two to three inches of compost. In clay soils, compost will improve aeration and drainage. In sandy soils, a generous application of compost will help retain soil moisture and nutrients.
For existing garden beds or loamy soils, mix one inch of compost into the root zone to promote beneficial microorganisms and maintain good soil structure. Apply coarsely screened compost around annual vegetables or flowers to help conserve moisture and suppress weeds.
For lawns, apply a 1/2 - inch layer of finely screened compost (1/4 - inch to 3/8 - inch screen) to the lawn surface. This will provide nutrients, improve water retention, and along with aeration — protect against compaction. Compost also helps the soil decompose grass clippings. The best time to apply compost is in the spring or fall, before or after aerating the lawn. For more information, see the UC Guide to Healthy Lawns.
To understand your soil type, see the Start with Healthy Soils factsheet in this series.
When planting trees and shrubs, blend a 1:3 ratio of compost and excavated soil into the planting hole. If already planted, amend the areas surrounding trees and shrubs with
Rich compost with worms and/or insects.
Compost can provide long-term benefits for your landscaping investment. Specifically, composting:
While both compost and fertilizers provide plants with nutrients, there is an important difference. Compost feeds the soil food web so that plants can feed themselves. Compost is therefore not considered a fertilizer because it has very low levels of readily-available nutrients. Fertilizers feed plants directly and should be used only when conditions require it. For more information about how and when to use fertilizers, see the Fertilize Responsibly factsheet in this series.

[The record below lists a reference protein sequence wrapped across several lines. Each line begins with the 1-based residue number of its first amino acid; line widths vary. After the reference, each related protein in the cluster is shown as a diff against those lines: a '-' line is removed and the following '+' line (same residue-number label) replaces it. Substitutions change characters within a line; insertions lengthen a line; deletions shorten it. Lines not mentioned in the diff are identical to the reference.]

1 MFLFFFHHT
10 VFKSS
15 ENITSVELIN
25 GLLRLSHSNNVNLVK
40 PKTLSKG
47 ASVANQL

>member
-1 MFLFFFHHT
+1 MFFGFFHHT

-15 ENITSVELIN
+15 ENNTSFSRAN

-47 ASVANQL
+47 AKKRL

There are several ways that compost can be made, either at home, or commercially for purchase:
Compost Pile – A compost pile is a pile of organic material that is decomposing into usable compost. Piles do best when located in a sunny spot (at least a half-day of sun) with good drainage and provided a balance of carbon-rich yard trimmings and nitrogen-rich food waste.
Compost Tea – Compost tea is made by steeping compost in water (first aerating the water to eliminate any chlorine, which can kill beneficial organisms). Immediately after steeping, the tea is sprayed on soil and leaf surfaces. As a leaf spray, the tea may help prevent certain plant diseases.
Manure Compost – Composted manure is ideal for spreading over a large area. When properly produced and applied, it can kill pathogens and weed seeds while increasing water retention in the soil.
Worm Compost (vermicompost) – Worm compost or vermicompost, is rich in beneficial worm castings, and ideal for small gardens. At home, the typical approach to producing vermicompost is to feed food scraps to worms kept in a worm bin.
Developed by Ecology Action of Santa Cruz consulting with the City of San José IPM Program, 408-945-3000. Content reviewed by A. Sutherland, Urban IPM Advisor Alameda County, UC Statewide IPM Program.
Funding for this project has been provided in full or in part through a grant awarded by the Department of Pesticide Regulation (DPR). The contents of this document do not necessarily reflect the views and policies of the Department of Pesticide Regulation, nor does mention of trade names or commercial products constitute endorsement or recommendation for use.
For more information about sustainable gardening, please visit www.bayareaecogardens.org
Cross section of a compost bin.
You can make compost using vegetable scraps and/or garden trimmings. Refer to the The County of Santa Clara Home Composting Education Program website for information and resources.
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